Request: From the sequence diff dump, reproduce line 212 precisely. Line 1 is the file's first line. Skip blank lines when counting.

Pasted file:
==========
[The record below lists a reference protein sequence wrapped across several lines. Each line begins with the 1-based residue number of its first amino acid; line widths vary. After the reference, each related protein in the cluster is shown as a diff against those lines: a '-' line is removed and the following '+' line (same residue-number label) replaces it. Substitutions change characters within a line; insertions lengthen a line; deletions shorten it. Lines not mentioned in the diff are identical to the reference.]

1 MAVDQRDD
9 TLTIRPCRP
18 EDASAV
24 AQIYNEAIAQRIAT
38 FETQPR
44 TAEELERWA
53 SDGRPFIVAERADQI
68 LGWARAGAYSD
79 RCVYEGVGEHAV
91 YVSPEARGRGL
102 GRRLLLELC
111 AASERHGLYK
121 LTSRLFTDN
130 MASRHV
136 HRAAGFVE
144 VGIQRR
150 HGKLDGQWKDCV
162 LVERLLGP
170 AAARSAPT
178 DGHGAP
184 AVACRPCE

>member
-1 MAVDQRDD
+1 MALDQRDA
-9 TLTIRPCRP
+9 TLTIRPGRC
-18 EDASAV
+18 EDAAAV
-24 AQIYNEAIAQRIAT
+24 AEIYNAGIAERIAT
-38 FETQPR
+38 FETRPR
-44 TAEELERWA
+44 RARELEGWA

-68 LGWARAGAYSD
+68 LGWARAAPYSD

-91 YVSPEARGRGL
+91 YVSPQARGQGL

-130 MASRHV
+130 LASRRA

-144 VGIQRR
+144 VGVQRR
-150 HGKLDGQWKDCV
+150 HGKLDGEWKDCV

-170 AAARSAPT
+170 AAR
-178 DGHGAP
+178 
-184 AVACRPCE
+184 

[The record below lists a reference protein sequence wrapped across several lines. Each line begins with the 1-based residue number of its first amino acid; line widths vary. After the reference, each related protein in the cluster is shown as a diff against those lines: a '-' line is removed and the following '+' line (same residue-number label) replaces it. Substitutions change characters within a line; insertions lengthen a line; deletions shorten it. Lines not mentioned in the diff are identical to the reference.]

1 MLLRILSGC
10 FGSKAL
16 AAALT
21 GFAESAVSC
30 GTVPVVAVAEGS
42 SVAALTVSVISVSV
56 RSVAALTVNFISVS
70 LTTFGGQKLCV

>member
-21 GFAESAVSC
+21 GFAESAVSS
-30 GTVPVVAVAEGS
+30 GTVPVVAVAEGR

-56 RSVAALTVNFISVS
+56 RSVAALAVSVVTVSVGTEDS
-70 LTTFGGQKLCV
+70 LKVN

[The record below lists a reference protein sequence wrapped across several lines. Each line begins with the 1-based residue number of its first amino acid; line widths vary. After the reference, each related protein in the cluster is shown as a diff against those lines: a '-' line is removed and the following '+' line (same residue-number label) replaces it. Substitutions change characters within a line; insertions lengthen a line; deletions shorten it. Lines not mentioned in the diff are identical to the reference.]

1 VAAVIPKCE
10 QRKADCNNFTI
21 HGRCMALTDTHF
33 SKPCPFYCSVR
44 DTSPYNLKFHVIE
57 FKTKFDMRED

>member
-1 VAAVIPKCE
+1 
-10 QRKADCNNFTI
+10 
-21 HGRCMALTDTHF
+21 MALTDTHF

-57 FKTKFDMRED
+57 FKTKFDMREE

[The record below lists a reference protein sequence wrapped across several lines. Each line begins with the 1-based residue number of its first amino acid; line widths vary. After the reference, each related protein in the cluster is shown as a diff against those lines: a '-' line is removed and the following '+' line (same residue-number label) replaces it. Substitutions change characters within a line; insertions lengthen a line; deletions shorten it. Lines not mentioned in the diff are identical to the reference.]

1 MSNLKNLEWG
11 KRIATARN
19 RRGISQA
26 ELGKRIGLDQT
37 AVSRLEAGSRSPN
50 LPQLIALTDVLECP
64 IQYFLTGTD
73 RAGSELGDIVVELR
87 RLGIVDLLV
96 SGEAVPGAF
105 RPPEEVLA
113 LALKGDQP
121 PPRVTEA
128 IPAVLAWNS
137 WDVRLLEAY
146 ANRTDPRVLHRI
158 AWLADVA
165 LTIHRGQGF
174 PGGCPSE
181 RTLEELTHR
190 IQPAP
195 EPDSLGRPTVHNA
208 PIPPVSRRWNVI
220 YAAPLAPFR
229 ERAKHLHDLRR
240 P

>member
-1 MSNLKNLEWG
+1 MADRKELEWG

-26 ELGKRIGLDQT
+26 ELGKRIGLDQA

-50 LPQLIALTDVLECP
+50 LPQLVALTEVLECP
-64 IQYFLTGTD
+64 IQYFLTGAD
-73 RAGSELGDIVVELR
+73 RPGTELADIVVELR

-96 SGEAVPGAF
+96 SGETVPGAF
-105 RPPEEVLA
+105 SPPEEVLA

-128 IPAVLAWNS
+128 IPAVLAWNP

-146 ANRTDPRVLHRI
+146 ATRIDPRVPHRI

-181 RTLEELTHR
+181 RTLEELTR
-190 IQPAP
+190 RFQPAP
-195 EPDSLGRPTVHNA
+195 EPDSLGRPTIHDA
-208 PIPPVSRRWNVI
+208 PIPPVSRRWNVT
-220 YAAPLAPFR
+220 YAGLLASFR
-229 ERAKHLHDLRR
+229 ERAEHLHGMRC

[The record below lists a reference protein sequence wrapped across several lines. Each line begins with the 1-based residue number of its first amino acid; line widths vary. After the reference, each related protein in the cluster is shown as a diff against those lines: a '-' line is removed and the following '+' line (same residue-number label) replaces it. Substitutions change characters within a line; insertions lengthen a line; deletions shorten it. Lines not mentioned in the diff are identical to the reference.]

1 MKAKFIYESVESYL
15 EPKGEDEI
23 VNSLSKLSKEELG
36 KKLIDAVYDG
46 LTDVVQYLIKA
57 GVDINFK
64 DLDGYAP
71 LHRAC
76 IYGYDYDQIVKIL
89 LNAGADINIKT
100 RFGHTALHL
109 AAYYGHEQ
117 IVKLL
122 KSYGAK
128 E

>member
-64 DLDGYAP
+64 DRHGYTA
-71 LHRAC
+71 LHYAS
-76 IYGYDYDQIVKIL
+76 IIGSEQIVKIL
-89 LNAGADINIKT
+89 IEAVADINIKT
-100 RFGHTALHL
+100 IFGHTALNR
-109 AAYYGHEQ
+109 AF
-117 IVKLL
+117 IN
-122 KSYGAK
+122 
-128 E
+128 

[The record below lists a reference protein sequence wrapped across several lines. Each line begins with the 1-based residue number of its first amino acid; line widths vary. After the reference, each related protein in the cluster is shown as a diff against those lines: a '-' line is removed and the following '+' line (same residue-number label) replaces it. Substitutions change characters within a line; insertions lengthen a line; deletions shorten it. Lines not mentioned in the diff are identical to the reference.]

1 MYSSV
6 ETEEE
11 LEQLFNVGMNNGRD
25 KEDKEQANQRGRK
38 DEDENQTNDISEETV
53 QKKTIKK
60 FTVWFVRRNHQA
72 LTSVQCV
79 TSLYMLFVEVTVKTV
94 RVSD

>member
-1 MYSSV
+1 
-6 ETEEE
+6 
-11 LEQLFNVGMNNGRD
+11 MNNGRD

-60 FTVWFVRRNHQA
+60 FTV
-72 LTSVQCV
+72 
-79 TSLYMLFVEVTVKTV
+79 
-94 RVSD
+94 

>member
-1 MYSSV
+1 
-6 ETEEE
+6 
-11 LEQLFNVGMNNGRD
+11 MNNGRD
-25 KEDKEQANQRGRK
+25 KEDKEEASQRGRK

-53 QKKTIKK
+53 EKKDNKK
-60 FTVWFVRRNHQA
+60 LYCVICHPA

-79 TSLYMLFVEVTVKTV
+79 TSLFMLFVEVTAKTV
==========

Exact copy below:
-25 KEDKEQANQRGRK